8. I'd agree with this. The gearing is very relevant. As hopping_topsy says, if the pedals movement rearwards is greater than the distance the cranks rotation attempts to move the bikes tyre, then there will be an initial movement forwards. That is up to the point where the rotation causes the pedals movement to become too vertical, so not very far. My instinct would say that the gearing needed to do this would be very, very low though. If the tyre doesn't slip, the bike's held upright and enough force is applied, then sooner or later the bike's going to try and wheelie (if the force is applied from a distance behind) because of the moment arm between the tyres contact patch and the height of the cranks.
  9. What car is it?
  10. How long had it been sat before fitting it Mike? It may just be that the oil control rings were gunked up or stuck and took a while to free up. If that's the case then chances are it'll be fine from now on. I'll be at Combe too, keep an eye out for Prawns Audi, we'll be near by.
  11. While we're still on the crusty sills subject, the hole in mine's been getting smaller slowly:
  12. Yep, water building up in sills doesn't end well. This sill looked fine on the outside, the edge of the floor had some holes, this is what the inside looked like: And that's a galvanised car!
  13. But do the guys on turbo-mini's pictures move? I enjoy reading build threads, but I never manage to find time to do it. Sitting down to watch an episode of project binky's easier to find the time for, and easier to relax while doing. (Well, it is for me after having sat at a computer for 9 hours a day at work anyway.) It's largely why I don't post on here or retrorides as much anymore actually, when I get home from work I usually do everything I can to avoid using a computer. Also, I'm loving the e36, mechanical diesels are definitely the way forwards for cheap run-arounds. As long as you don't mind running around slowly and noisily that is. I spent another weekend on the Porsche, now I have an inner sill: Before (well, part way in actually): After: And I now have a channel/tunnel thingy where the rear axle mount will be welded back in: There's no before picture, because after I'd cut the rust out there wasn't really anything to show as a before, so here's an after: I should be able to close up the outer sill next time I'm down there. Just need to weld in some sill-stand tubes and buy some more zinc primer. I'm definitely starting to feel like I'm getting back into a rythum with metalwork again. I hadn't done any real amount for a while until starting this, so it was a bit slow going at first, but I felt like I was back to making good progress today. Hopefully the drivers side will go a bit quicker as a result.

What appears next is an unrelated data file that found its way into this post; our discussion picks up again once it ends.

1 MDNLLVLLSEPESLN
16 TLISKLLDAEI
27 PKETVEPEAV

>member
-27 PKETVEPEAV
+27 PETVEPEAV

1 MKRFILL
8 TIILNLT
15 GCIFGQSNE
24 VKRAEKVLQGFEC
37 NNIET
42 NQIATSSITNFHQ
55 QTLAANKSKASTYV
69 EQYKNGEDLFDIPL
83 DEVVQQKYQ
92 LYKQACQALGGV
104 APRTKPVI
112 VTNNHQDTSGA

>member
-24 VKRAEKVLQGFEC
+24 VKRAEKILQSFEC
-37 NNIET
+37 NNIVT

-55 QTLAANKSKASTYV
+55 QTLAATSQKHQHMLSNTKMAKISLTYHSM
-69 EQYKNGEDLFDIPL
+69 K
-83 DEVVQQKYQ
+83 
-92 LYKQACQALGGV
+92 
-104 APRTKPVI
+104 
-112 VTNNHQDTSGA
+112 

14. Coloured wires? On a renault?? Last time I worked on one the bell-ends had just used white for everything, making it a nightmare to fault find. Or is that just the cabin looms? I also use the a38 every day, but on a bicycle. In fact I live about half a mile away from it. It's a bloody long road! I managed to spend a couple of productive afternoons on the 924 this weekend. Now there's an even bigger hole in it than at the start of the weekend! On the bright side, solid metal has started going back in, and near enough all the rust's not cut out of the passenger side. Also, I made a sheet metal folder, because tools are good.
  15. Nice to see some progress Luke, and good to hear the engine swaps imminent I've finally got around to starting a build thread for the Porsche, so if anyone's interested in following it's progress in a (hopefully) less sporadic manner than my updates on here: http://retrorides.proboards.com/thread/196124/1982-posche-924-road-project